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Woman handcuffed in police car hit by freight train reaches $8.5M settlement


A woman who sued two Colorado cities reached an $8.5 million settlement this week after she was severely injured during a 2022 traffic stop when a train struck the police cruiser she was left handcuffed inside as it was parked on train tracks.

Yareni Rios-Gonzalez will receive equal payments from the cities of Platteville and Fort Lupton as part of the settlement agreement. Officers from both cities had responded to a call about a road-rage incident on Sept. 16, 2022.

Rios-Gonzalez had stopped her car just past some train tracks after being pulled over by a Platteville police officer. Police body-camera footage showed the officer parking their patrol vehicle in the middle of the train tracks and two Fort Lupton officers arriving to assist.

Rios-Gonzalez was then handcuffed and locked inside the cruiser when a train hurtled toward it shortly after. She later sued Platteville, Fort Lupton and the three police officers involved in the incident. The settlement money will be paid by the cities’ insurers, an attorney representing two of the officers confirmed to The Washington Post.

Paul Wilkinson, an attorney for Rios-Gonzalez, did not immediately respond to a request for comment Wednesday evening. He told Colorado Public Radio that the settlement was “a hard-fought result.”

“She is still recovering from some physical and emotional impacts that she’ll be dealing with for the rest of her life,” Wilkinson said of his client.

Platteville Police Chief Carl Dwyer on Wednesday apologized to Rios-Gonzalez in a statement to The Post. The Platteville Police Department “remains committed to providing the best service possible for all who reside, visit and travel through our community,” he said in the statement, adding that the settlement was in the best interests of Platteville residents.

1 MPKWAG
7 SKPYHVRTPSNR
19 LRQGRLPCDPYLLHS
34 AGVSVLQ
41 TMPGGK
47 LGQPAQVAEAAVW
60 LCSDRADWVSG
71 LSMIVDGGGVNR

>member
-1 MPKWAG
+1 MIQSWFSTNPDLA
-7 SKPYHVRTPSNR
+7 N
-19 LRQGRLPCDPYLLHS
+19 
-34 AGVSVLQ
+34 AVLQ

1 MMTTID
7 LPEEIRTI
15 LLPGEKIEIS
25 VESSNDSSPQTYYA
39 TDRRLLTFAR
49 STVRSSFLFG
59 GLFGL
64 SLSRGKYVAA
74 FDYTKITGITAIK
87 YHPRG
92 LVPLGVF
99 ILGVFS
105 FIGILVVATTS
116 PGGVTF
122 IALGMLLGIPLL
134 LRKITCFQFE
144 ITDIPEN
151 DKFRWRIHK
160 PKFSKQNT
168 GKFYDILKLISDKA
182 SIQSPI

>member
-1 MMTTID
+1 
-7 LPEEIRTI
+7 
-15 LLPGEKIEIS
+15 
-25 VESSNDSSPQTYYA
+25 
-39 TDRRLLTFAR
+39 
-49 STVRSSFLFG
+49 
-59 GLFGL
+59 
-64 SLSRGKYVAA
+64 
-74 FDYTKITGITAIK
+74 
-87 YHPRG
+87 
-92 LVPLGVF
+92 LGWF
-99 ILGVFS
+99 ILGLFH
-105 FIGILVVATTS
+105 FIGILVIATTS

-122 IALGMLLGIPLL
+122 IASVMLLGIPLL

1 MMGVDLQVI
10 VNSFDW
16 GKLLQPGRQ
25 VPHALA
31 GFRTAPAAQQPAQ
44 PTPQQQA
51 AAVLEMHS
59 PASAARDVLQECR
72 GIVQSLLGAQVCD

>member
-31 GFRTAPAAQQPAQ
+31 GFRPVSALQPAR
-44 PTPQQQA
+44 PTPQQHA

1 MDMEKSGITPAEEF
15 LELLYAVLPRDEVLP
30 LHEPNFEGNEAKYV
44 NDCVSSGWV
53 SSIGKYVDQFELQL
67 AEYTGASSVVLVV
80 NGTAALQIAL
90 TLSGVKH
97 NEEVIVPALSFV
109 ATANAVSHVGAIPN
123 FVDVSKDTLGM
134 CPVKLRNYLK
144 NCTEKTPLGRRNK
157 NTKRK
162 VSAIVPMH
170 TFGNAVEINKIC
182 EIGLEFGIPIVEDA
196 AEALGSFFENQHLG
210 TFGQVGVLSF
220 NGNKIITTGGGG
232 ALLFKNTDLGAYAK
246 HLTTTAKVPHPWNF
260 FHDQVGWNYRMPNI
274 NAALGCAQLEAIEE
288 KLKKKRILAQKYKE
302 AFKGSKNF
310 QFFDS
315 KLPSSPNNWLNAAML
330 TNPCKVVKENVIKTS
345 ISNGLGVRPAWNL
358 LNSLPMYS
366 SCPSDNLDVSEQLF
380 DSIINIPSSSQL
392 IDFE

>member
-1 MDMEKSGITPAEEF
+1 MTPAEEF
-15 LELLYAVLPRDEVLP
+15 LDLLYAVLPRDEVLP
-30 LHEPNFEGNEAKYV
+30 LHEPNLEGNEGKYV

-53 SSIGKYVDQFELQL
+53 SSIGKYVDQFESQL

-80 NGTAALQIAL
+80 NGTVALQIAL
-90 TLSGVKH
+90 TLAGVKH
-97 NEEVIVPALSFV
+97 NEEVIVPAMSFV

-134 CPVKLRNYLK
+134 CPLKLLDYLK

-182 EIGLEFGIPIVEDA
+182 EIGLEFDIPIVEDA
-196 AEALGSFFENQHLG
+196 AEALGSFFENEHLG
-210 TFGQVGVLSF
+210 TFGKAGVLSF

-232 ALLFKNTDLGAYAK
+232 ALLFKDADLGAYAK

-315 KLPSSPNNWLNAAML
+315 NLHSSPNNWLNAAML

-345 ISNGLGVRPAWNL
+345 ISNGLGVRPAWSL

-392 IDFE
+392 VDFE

Fort Lupton Police Chief William Carnes said in a news release Tuesday that the settlement was voluntary and “to the mutual satisfaction” of those involved, adding that it “recognizes the gravity of this matter, and allows all parties to move forward.”

On the night of the accident, a Platteville police officer pulled over Rios-Gonzalez after receiving a report of a “road rage incident involving a firearm” earlier in the day, according to the Colorado Bureau of Investigation. Two officers from Fort Lupton arrived to help with what the agency called a “high-risk traffic stop.”

An officer then handcuffed Rios-Gonzalez — who could be heard on body-camera footage asking what was happening — and locked her in the Platteville police vehicle. A train horn sounded in the distance as the officers searched Rios-Gonzalez’s vehicle, where KTVZ reported they found a gun in the center console.

Shortly after, a train struck the vehicle with Rios-Gonzalez inside.

“Oh, my God. Oh, my God!” a female officer can be heard saying on body-camera footage as the train hit the cruiser.

Rios-Gonzalez suffered a traumatic brain injury, the Associated Press reported. She later pleaded no contest to misdemeanor menacing, her lawyer told the AP.

Two officers were charged in the incident and both were terminated by their departments. Jordan Steinke, the Fort Lupton officer who placed Rios-Gonzalez inside the car, was convicted of assault and reckless endangerment in July, and was sentenced in September to supervised probation and community service. Pablo Vazquez, the Platteville officer, pleaded guilty to reckless endangerment in December and was sentenced to one year of unsupervised probation, the AP reported.

Steinke, during her sentencing hearing in September, gave Rios-Gonzalez an emotional apology.

“What happened that night has haunted me,” she said, adding: “I remember your cries and your screams.”



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